Founded in the U.S. in 2008, Cardlytics enables banks and retailers to provide timely offers to customers in a precisely targeted way; based on their individual, past purchases. Up until now, offers have been available to customers via their online and mobile bank statements, and via e-mail.
This latest innovation will allow partner banks to deploy a Facebook App that integrates with the Cardlytics reward platform. The App will let consumers privately see their offers and rewards while using Facebook. Crucially for the consumer, no personal banking information is entered or shared anywhere in this process. The Cardlytics software uses the Facebook API to create a link from an anonymous token ID at the bank to their individual Facebook ID.
The firm works closely with thousands of businesses, sourcing marketing offers from retailing, restaurants and other consumer-facing brands with plans to launch in the U.K. market in 2013.
“Extending our reward program to Facebook is a really exciting development,” said Jason Brooks, U.K. managing director of Cardlytics. “This functionality will increase engagement between banks and their customers. Now banks have an option to interact with their customers in new media like Facebook, without compromising any principles on security and data protection.”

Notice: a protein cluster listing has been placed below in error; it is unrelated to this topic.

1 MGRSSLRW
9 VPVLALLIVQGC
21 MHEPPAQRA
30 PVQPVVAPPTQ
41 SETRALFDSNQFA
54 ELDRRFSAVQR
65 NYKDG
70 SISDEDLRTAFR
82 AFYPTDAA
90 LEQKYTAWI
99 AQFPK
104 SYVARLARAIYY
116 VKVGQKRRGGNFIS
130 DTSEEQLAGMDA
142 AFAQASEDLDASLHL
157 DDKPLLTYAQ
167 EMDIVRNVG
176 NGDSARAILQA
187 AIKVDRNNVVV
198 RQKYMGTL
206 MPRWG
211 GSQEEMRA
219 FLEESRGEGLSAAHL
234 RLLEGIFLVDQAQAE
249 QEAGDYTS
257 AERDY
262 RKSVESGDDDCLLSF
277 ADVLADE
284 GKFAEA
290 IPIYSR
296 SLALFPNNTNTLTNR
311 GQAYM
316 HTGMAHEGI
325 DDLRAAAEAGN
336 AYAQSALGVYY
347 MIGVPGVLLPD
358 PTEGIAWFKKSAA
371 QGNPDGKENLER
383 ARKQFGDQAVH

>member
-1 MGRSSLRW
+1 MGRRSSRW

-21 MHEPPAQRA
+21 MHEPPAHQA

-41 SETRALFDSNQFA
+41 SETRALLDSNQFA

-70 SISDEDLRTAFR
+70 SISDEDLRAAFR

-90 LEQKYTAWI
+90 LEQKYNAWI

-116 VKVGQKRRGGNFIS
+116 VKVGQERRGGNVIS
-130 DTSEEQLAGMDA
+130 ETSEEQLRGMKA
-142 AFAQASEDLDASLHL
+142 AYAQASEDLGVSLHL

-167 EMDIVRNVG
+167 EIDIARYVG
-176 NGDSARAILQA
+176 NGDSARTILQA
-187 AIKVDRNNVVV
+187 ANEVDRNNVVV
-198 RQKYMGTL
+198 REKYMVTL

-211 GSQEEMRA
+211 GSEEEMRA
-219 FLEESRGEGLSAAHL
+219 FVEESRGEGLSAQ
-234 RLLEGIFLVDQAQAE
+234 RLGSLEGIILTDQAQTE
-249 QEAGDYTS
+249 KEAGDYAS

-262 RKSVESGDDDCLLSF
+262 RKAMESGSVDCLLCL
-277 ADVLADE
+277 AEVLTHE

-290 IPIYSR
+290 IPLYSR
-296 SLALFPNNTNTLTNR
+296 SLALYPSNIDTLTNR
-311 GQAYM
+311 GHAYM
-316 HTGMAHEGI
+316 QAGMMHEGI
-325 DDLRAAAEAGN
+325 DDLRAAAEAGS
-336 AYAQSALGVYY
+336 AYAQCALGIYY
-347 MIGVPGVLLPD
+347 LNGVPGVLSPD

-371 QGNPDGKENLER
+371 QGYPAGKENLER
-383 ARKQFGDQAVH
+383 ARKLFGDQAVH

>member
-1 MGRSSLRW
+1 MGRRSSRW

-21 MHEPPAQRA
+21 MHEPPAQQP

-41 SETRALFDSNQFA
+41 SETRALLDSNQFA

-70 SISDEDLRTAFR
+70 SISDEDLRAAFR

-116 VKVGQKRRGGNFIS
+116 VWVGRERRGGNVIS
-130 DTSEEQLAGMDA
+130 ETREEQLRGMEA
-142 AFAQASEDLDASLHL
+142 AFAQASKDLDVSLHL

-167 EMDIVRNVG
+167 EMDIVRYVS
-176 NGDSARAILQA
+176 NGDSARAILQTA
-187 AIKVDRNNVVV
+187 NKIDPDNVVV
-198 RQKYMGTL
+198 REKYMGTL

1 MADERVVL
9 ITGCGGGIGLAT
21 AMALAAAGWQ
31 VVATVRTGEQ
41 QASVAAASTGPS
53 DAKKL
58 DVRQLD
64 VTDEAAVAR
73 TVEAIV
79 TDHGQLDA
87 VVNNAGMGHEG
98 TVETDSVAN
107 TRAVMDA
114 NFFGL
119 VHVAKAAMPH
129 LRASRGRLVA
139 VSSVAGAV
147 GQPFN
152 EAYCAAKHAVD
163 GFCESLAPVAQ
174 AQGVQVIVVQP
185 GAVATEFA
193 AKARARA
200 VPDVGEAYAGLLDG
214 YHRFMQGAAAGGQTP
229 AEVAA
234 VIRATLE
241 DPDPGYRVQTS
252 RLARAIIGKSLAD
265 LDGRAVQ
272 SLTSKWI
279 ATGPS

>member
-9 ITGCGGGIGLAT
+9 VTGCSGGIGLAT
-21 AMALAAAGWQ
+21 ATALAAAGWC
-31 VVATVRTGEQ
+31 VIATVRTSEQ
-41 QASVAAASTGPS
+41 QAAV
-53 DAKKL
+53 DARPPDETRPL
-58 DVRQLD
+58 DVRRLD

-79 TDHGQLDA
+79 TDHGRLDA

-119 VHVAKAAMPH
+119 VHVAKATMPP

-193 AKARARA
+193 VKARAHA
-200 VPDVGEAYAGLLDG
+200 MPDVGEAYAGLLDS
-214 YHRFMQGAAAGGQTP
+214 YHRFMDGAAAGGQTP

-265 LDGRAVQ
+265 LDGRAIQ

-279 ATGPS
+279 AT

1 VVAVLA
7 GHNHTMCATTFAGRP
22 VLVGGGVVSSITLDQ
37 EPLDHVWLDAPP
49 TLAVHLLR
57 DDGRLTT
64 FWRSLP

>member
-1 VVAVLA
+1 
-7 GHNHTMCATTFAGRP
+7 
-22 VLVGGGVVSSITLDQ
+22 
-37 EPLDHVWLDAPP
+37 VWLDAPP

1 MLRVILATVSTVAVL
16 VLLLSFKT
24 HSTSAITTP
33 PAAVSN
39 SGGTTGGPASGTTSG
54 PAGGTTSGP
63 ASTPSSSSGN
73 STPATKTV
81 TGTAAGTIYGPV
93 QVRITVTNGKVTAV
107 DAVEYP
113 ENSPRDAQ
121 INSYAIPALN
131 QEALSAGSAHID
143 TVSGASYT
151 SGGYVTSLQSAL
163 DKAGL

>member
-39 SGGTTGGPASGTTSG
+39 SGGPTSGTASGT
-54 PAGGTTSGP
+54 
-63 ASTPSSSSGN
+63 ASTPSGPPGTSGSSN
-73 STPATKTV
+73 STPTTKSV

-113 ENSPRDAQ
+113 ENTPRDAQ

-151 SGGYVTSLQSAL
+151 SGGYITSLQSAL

In another big deal for the global payments industry this week, credit card firm Visa has inked a partnership with digital payments processor PayPal.
The five fintech startups joining credit card company’s Capital One’s new fintech accelerator in Nottingham have been named, including Credit Kudos, Multisense, Pariti, Warwick Analytics and WealRo.
Europe continues to see rapid adoption of emerging payment technologies as consumers in digitally savvy countries like Sweden and the UK continue to drive adoption of methods like contactless across the region. In our latest infographic we take a look at what the latest numbers tell us about the evolution of payments in the region and what they tell us about the future of cash, cards and contactless.
According to new research commissioned by global payments provider TNS, more than a quarter (28%) of people aged 25 to 34 have already made a biometric payment, and are leading the way in the take up of this new technology.